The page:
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Spinal muscular atrophy (SMA) is a common neurodegenerative disease that is caused by mutations in the survival of motor neuron gene (SMN), leading to reduced levels of the SMN protein in affected individuals. In SMA, motor neurons selectively degenerate, however, the mechanism of cell death and the precise role of SMN in this process are not completely understood. In this study, we apply RNA interference (RNAi) to knockdown Smn gene expression in the murine embryonal carcinoma stem cell line P19, which can be differentiated into neuronal cells. A direct effect of Smn loss on apoptotic cell death in differentiated P19 neuronal cells, and to a lesser extent in undifferentiated cells was observed. Apoptosis could be partly reversed by expression of an SMN rescue construct, was reversible by the addition of the caspase-inhibitor ZVAD-fmk and involved the cytochrome c pathway. This study shows for the first time that knockdown of SMN results in apoptosis in mammalian neuronal cells and has implications for understanding the cause of motor neuron-specific cell loss in SMA, and for identifying novel therapeutic targets for this disease.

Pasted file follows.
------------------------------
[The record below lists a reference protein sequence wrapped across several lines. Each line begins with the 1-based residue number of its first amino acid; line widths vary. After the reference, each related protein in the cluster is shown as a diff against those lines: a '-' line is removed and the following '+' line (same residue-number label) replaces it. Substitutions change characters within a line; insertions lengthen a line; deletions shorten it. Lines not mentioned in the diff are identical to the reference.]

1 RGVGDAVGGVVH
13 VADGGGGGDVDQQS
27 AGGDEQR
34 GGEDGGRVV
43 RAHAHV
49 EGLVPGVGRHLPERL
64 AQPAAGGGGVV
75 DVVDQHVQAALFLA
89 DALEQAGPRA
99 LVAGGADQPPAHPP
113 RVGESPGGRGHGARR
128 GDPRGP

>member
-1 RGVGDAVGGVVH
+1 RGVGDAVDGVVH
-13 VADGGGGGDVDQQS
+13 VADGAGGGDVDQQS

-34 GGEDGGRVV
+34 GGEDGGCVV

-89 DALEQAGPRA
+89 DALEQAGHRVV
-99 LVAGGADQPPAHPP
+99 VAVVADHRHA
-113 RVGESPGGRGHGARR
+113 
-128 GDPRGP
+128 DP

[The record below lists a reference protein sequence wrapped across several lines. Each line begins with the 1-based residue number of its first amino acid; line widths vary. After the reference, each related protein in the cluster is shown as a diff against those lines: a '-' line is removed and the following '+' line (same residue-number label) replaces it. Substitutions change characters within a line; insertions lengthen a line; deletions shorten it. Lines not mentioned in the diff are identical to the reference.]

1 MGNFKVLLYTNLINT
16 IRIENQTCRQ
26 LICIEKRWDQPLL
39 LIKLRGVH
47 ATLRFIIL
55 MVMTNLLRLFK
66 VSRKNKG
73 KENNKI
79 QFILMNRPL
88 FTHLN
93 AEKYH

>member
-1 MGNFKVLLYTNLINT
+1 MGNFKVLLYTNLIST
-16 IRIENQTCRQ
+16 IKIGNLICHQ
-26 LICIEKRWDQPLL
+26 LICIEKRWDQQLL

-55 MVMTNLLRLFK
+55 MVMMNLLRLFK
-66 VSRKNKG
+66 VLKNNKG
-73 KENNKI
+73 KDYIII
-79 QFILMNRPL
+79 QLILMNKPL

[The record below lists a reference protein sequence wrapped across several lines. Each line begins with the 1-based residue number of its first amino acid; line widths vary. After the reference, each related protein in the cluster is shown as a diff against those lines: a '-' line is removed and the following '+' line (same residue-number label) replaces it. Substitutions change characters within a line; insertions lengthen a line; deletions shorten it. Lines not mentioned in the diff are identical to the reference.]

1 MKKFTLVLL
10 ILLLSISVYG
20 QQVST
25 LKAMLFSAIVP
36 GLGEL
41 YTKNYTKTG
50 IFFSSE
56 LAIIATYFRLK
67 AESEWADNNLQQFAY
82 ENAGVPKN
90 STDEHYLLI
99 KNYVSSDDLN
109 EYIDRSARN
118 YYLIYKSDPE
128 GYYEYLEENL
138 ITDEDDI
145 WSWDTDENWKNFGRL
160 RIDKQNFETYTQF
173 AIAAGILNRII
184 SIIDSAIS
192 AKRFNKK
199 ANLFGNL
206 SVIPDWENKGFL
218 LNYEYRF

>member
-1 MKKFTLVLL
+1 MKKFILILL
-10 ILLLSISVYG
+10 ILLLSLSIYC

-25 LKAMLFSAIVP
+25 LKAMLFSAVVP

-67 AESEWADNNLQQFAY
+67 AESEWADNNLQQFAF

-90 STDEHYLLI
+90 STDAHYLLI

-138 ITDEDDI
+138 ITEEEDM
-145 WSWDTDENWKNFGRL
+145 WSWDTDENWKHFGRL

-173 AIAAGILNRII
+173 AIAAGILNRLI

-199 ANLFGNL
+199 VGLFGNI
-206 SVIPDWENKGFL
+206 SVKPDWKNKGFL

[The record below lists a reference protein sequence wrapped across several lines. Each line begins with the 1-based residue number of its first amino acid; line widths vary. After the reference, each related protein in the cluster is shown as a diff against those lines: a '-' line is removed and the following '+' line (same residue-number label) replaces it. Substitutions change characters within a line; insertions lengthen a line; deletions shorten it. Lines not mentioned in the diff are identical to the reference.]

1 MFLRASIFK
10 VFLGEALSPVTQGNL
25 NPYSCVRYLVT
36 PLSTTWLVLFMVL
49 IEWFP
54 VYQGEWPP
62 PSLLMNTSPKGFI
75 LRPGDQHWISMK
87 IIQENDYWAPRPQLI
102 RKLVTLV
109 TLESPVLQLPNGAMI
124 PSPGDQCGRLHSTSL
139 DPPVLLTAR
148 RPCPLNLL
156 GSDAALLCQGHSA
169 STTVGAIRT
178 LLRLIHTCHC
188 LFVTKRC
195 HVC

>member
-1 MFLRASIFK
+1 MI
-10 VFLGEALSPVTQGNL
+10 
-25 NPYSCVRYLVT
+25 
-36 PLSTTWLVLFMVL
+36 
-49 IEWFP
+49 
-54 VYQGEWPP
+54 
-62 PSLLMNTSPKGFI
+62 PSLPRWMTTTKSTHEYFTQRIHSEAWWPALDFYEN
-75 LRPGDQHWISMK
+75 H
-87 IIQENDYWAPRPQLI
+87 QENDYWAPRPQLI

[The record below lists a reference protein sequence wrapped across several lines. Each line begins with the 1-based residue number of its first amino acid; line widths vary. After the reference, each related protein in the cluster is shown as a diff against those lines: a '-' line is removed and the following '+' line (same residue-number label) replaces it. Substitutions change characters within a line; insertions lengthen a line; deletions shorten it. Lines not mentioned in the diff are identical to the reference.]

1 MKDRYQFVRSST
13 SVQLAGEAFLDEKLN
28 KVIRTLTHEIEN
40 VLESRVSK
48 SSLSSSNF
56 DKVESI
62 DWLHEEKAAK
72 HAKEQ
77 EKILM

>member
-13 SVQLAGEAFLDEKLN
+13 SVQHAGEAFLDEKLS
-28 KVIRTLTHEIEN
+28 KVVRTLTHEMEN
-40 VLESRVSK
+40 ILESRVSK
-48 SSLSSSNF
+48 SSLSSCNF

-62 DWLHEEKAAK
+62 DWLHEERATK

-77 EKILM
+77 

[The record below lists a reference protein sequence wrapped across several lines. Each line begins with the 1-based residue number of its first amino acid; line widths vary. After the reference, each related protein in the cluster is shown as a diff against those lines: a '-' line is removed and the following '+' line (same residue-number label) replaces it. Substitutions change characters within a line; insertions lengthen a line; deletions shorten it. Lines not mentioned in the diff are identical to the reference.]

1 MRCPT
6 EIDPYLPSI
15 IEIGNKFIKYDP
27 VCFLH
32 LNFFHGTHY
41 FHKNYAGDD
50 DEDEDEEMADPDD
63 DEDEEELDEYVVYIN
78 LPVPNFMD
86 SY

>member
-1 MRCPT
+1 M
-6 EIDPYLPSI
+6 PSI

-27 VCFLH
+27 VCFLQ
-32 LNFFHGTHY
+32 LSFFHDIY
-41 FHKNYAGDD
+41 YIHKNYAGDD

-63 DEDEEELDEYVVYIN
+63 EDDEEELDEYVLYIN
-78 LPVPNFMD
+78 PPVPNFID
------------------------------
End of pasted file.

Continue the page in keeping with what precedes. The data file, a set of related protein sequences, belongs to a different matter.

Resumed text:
Original publication




Journal article


Brain Res

Publication Date





1 - 9


Acridine Orange, Animals, Apoptosis, Carcinoma, Embryonal, Caspase Inhibitors, Cell Differentiation, Cell Line, Cell Line, Tumor, Cyclic AMP Response Element-Binding Protein, Cytochromes c, Enzyme Inhibitors, Fluorescent Dyes, Immunohistochemistry, Mice, Nerve Tissue Proteins, Neurons, Plasmids, RNA Interference, RNA-Binding Proteins, SMN Complex Proteins, Stem Cells